We sometimes think of parents as harried, tired and exhausted. In fact a recent study showed that the first year of a child is worse than divorce, unemployment and even the death of a partner! Despite the blissful photos pasted on social media, parents often feel overwhelmed and pushed to the brink.
You stop being attached to plans and outcomes.
When non-parents plan to go out on a fun outing or decide to go to bed early to get a nice long night of sleep, their plans usually work out (and if they don’t, they get pretty upset). Parents, on the other hand, simply stop expecting things to go a certain way. Things may go great, but they also may not. You may have a great experience or be doing damage control the entire time. As a parent, you stop being fixated on things having to go your way. You become more accepting of what is and learn to regulate your emotions. You become humbler because you realize that you don’t really have full control. A parent is always like a beginner because every moment is new, every age is different, and every child is a new experience. You’ve learned to be comfortable being uncomfortable. And you’ve learned to have that proverbial Zen beginner’s mind.
You Gain a Deep Sense of Purpose.
Researchshows that becoming a parent gives you a sense of purpose – and happiness. All of a sudden, you aren’t the center of the universe anymore. Your children come first. You begin to live with a sense of service—taking responsibility for the lives of others. Research on psychological well-being shows that both purpose and living with a sense of service are tremendous determinants of a fulfilling life—not to mention that it boostsyour longevity and cardiovascular health. Moreover, with that sense of a larger purpose, you automatically stop sweating the small stuff. So the kitchen is a mess and the cat is drinking out of the faucet again, you forgot to take the trash out on trash day and the oil change on your car is way overdue. That’s A-ok. There are bigger fish to fry.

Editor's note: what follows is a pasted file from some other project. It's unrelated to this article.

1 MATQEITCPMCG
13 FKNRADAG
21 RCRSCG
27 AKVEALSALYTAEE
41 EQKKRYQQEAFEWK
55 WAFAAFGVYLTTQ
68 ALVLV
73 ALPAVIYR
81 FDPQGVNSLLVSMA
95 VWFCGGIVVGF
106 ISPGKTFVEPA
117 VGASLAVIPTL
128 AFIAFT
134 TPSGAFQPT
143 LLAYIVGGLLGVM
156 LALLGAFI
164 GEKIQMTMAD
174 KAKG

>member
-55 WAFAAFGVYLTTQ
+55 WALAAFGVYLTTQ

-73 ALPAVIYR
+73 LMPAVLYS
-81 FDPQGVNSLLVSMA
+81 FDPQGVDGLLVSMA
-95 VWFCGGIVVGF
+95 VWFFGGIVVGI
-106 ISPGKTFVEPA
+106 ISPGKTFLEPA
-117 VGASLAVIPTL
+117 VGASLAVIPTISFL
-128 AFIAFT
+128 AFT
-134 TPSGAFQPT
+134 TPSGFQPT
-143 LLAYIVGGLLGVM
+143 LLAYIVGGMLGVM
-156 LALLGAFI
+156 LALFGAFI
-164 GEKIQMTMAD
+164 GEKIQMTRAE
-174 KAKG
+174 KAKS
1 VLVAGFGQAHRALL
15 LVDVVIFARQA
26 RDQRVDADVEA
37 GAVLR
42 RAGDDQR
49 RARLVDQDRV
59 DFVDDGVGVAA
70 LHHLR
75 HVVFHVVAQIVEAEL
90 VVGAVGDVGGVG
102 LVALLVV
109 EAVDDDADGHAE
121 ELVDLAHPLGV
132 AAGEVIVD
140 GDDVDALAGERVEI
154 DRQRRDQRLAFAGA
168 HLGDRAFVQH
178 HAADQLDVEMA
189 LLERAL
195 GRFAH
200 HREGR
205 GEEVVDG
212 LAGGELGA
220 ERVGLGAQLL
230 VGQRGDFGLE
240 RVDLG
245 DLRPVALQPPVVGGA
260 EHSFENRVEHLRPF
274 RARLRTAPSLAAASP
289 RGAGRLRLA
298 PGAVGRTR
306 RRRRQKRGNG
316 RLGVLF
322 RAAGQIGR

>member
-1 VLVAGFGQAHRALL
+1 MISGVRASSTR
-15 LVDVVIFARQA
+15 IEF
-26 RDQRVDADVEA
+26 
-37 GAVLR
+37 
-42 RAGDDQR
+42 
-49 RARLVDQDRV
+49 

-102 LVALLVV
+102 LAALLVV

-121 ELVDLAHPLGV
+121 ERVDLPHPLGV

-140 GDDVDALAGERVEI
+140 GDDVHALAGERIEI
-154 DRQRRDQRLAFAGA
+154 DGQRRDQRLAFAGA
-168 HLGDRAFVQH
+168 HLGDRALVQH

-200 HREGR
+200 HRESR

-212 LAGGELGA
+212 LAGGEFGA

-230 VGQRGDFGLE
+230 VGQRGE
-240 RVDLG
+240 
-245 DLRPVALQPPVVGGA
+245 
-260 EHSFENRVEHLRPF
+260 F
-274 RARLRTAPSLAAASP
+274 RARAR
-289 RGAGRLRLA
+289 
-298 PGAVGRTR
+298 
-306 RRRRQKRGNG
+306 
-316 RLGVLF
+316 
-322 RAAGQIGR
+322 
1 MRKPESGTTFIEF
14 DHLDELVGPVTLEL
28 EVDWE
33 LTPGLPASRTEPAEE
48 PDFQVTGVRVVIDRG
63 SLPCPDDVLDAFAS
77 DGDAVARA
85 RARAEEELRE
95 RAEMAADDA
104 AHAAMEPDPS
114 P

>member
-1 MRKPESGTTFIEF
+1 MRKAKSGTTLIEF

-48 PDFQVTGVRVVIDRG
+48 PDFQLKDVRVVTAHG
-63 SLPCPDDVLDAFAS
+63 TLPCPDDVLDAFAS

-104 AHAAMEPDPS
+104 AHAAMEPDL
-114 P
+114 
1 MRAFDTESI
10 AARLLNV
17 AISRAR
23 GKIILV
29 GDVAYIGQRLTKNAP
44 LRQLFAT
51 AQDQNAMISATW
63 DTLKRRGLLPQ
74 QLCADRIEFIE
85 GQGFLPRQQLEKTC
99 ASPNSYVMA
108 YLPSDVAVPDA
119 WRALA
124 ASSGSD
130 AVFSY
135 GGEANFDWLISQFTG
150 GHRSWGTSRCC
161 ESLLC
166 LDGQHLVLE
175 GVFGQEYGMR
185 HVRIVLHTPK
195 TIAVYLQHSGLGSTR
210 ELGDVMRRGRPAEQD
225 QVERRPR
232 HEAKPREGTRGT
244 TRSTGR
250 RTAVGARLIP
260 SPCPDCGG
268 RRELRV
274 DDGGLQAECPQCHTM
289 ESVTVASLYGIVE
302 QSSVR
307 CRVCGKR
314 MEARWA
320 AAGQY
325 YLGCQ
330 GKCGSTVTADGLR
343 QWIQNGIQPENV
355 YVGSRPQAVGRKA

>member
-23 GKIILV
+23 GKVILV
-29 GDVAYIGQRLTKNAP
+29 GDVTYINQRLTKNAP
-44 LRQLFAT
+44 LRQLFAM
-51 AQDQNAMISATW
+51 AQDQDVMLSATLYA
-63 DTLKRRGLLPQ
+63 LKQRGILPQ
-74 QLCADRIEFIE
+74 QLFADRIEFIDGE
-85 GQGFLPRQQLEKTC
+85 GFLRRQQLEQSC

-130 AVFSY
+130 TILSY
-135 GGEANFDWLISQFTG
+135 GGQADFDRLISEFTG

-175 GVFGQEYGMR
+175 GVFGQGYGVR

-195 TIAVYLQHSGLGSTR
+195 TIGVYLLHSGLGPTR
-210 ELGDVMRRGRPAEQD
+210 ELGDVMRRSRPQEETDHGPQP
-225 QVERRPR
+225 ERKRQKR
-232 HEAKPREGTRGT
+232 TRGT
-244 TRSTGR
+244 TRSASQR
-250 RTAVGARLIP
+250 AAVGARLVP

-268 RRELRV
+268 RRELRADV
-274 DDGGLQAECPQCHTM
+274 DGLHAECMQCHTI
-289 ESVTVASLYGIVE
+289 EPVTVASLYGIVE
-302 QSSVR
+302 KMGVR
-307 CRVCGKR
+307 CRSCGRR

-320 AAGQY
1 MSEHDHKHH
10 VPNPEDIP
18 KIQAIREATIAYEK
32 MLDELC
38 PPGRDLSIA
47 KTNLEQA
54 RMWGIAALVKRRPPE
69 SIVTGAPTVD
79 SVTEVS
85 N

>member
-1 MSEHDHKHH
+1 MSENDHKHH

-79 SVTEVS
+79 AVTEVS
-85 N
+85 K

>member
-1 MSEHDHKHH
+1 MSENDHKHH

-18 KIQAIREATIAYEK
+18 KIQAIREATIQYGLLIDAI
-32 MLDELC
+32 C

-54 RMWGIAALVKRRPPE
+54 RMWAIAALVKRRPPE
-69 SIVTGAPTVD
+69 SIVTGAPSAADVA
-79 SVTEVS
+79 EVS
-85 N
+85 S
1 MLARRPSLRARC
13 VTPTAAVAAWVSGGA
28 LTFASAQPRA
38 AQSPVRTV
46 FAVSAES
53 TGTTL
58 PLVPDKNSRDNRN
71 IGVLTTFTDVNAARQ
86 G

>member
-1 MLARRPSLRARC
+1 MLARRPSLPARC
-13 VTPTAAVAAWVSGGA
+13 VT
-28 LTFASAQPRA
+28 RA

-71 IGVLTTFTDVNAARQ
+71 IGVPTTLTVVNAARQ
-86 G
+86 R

You Become Poignantly Aware of the Passage of Time.
Children— whose rates of growth and development are often staggering—are daily reminders that things are changing and that time is passing quickly. As a parent, you know you need to enjoy the moment now because soon your tots will be teens and then twenty-going-on-thirty-somethings. As a mom friend shared with me: “The days are long but the months are short.” Why does this awareness make you more mindful and happy? Research(link is external) shows that the more you are aware of the passage of time—especially that things are changing and coming to an end—the more you start to live in the present, savoring every positive experience and giving less weight to the negative ones.
These psychological boosts may be the reason that parenthood significantly increases your happiness and health biologically. The bonding you experience with a child, for example, releases hormones associated with trust, connection and well-being. Research shows that the cuddle and feel good hormone oxytocin courses through both mothers and fathers who bond with their child. The more affectionate a mom is with her child, and the more playful the father, the higher the parents’ levels of oxytocin.
Finally, while sleep deprivation and other costs of parenthood can seem taxing on the body, research shows that parenthood may also have health benefits like lowering blood pressure(link is external). In fact, parents are 52% less likely to develop a cold (and this was not due to having been exposed to the virus from their kids!)
Bio: Emma Seppälä, Ph.D is Science Director of Stanford University’s Center for Compassion and Altruism Research and Education and is the author of The Happiness Track (HarperOne, 2016). She is also Co-Director of the Yale College Emotional Intelligence Project at the Yale Center for Emotional Intelligence. She is a frequent contributor to Harvard Business Review, Psychology Today, Huffington Post, and Scientific American Mind. She is the founder and editor-in-chief of Fulfillment Daily, a popular news site dedicated to the science of happiness. Her work and research have been featured in The New York Times, The Washington Post, The Chicago Tribune, The Boston Globe, The Atlantic, VOGUE, ELLE, CBSNews, Oprah Magazine, Fast Company, U.S. World and News Report, Forbes, Cosmopolitan, Inc, Huffington Post, ABC News, Business Insider, SELF, GLAMOUR. She has appeared several times on Good Morning America. She was also interviewed for Huffington Post Live and TIME/MONEY and is featured in the documentary film The Altruism Revolution. She is the recipient of a number of research grants and service awards including the James W. Lyons Award from Stanford University for founding Stanford’s first academic class on the psychology of happiness and teaching many well-being programs for Stanford students. She graduated from Yale (BA), Columbia (MA), and Stanford (PhD). Originally from.